8. Rule the fourth: Be sure of your target and what is behind it.
(Hmm a few extras seem to have crept in.)
All prices are Kitco Ask, 3PM MT Friday (at that time the markets close for the weekend).
Last week (I did have THAT tab still open; alas I closed the post editor):
This week, markets closed for the weekend at 3:00 PM Mountain Time
I attended a talk about the silver market last week; the speaker actually alluded to the folks who pushed the price of the gaming company in order to try to bankrupt a bunch of institutional traders, and then went on to try the same with silver. He described their effort as a failure (and from what I’ve seen so far, their effect on silver prices was, in fact, minimal). However one effect that they did have was they got me to post articles on the nine precious metals AND give these updates every week.
Part XVII: Nuclear Physics Finds A Hammer
Today, there is a subdiscipline of physics called “nuclear physics.” It deals with the nucleus of the atom, but does not typically dive any deeper than that (and there is most assuredly a “deeper than that” today known as “particle physics,” though there was no hint of its existence in the 1920s).
The sorts of investigations Rutherford and Co. performed in the first two decades of the 20th century were the very beginning of nuclear physics, though it’s often not considered to have been founded until 1932.
Why 1932? That’s the subject of today’s story.
There’s a modern trope among nuclear physicists. Someone asks “how do you find out what’s inside an atom” and the response is: “Just like a toddler trying to figure out what’s inside an alarm clock. He gets a hammer, smacks it, and sees what flies out of it.”
When we left off the physicist’s best subatomic hammer was the alpha particle, known to be a bare helium nucleus, mass number A = 4, electric charge +2. This would come flying out of certain atoms (like those of uranium and thorium) when they underwent what is called “alpha decay.” This process would reduce the atomic number (i.e., the element number, Z) of the parent nucleus by 2, and reduce its mass number, A, by 4. So uranium-238 (the isotope of uranium, Z=92, A=238) would become thorium-234; the mass number has decreased by four, and thorium is element #90, so the atomic number has dropped by 2.
Physicists used these alpha particles with some limited success as hammers to hurl at nuclei. In fact, that was how the nucleus had actually been discovered; Rutherford used alpha particles as a hammer on gold atoms and found there was a lot of empty space in an atom, but a very small hard kernel in the middle that would cause the alpha particles to ricochet. Physicists had even figured out how to give alpha particles more energy, by using electrically charged plates and so forth to get them to speed up.
But here’s the problem. The nucleus has a positive electrical charge, a substantial one. And an alpha particle, also a nucleus, has its positive electrical charge, too. And like charges repel each other.
Imagine if your hammer, and the nail you were trying to hit with it, strongly repelled each other. That’s a recipe for deciding a hammer is for hitting your thumb with, isn’t it? (Or perhaps your wrist, or even your face if the hammer bounces back at a sharp angle.)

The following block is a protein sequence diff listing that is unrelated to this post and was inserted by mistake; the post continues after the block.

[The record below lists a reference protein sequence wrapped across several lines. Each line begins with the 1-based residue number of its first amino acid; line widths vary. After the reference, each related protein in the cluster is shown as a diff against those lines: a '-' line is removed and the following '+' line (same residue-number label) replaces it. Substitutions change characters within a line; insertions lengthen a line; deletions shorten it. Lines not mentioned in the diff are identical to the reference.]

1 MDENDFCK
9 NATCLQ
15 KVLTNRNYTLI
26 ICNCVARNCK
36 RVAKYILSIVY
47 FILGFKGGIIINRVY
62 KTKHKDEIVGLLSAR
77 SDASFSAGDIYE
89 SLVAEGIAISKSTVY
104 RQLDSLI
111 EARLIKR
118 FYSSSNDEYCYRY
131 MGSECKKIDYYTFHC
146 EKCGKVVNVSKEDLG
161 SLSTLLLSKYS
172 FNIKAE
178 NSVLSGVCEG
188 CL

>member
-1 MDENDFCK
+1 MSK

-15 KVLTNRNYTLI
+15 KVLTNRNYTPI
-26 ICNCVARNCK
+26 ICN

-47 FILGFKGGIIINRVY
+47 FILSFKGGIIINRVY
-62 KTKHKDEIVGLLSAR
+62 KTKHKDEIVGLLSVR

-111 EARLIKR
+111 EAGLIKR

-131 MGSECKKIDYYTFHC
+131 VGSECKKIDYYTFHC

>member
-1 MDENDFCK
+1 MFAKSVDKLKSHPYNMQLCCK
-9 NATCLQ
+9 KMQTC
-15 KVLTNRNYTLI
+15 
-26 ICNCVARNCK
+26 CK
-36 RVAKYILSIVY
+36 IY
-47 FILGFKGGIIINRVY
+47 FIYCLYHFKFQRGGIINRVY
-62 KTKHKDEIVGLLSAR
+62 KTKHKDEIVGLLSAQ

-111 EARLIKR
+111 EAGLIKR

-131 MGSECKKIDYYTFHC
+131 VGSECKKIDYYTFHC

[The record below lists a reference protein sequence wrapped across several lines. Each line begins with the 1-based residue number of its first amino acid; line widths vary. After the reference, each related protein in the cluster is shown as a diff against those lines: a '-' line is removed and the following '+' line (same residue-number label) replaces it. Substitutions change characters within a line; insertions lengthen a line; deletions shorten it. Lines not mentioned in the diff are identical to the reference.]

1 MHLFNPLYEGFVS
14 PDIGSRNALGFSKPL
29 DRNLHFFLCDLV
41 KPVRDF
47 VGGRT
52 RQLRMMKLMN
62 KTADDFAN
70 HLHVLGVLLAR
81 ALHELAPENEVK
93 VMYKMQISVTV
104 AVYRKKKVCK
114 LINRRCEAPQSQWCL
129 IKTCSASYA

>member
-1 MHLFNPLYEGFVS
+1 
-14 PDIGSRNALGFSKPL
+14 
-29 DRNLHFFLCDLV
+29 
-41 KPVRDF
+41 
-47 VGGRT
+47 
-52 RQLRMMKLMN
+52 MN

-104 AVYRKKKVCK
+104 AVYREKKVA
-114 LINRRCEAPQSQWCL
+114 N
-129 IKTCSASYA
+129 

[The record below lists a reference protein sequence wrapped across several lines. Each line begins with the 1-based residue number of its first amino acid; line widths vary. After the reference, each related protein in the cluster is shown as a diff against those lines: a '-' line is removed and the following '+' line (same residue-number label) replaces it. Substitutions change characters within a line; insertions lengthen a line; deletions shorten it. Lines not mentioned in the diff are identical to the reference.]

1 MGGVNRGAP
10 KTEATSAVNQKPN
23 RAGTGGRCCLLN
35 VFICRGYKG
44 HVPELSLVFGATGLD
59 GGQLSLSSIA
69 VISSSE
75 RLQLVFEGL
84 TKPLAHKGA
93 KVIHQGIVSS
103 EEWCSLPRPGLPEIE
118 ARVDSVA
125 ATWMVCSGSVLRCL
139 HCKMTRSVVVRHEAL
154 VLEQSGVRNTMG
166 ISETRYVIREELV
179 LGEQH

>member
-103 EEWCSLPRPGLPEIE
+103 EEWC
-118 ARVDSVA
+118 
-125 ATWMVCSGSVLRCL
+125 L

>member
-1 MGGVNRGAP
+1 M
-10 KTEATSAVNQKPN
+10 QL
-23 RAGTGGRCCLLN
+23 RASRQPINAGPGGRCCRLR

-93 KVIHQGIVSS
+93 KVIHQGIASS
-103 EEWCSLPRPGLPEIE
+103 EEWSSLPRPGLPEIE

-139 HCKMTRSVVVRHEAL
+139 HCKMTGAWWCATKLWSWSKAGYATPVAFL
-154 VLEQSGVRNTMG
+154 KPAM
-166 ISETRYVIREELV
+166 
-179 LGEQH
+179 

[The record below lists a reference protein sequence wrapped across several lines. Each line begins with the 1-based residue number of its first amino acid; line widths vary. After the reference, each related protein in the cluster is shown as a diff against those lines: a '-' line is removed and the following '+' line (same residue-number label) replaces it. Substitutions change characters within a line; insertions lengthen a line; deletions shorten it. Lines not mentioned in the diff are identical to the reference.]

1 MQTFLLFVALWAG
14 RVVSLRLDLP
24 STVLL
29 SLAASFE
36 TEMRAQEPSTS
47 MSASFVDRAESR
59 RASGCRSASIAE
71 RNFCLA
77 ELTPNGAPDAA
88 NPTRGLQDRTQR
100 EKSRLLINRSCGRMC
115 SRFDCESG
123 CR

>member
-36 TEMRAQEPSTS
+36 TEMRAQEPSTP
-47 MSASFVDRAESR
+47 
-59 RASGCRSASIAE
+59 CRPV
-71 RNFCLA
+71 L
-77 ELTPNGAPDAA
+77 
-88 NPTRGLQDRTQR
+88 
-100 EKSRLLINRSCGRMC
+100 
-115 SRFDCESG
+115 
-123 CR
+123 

Alpha particles were, to put it mildly, suboptimal as nuclear hammers.
There was also another glaring mystery in the early 1920s. What actually held a nucleus together?
As far as they knew back then, the nucleus of (say) oxygen-16 (Z=8, A=16) held a mixture of protons and electrons, 16 relatively heavy protons to give it the 16 mass number, and eight very light electrons (1/1836th the mass of a proton) to cancel out the charge of eight of the protons, leaving a net charge of 8, which was recently understood to be the very definition of an oxygen nucleus–a charge of eight.
It certainly looked as if there were electrons in a nucleus; consider beta decay. This is when the nucleus spits out an electron and goes up one in charge. For instance, the thorium-234 I referenced will spit out an electron (in this context, it’s known as a “beta particle”), uncovering another proton, raising the atomic number, therefore. from thorium’s Z=90 to Z=91, which means it’s now a protactinium-234 nucleus. So it certainly seemed as if nuclei had electrons in them; otherwise how on earth do electrons end up coming out of the nucleus during beta decay?
So let’s consider a helium-4 nucleus; under this model it contains four protons and two electrons. Those four protons can actually all touch each other (you can convince yourself of this with marbles, ping pong balls, or billiard balls). What keeps them from flying apart? The protons are all positively charged; and there are only two electrons to cancel that repulsion out.
Well, let’s list what we know about protons:
mass = 1.672×10−27 kg
electric charge, e = 1.602×10−19 C
radius = 0.8414 fm
[e is the symbol used for the electrical charge of a proton in particular; an electron has charge –e.]
[“fm” is “femtometer,” a femtometer is 10-15 meters, or a quadrillionth of a meter. Most people have heard the “nano” prefix, meaning one billionth; fewer have heard of pico (one trillionth), femto (one quadrillionth) or atto (one quintillionth).]
We can get an appreciation of the size of the problem by simply computing the electrical repulsive force between two protons that are touching each other. Their center-to-center distance is double the radius, or 1.6828×10-15 m, so we can plug everything into Coulomb’s Law to see how big the force is: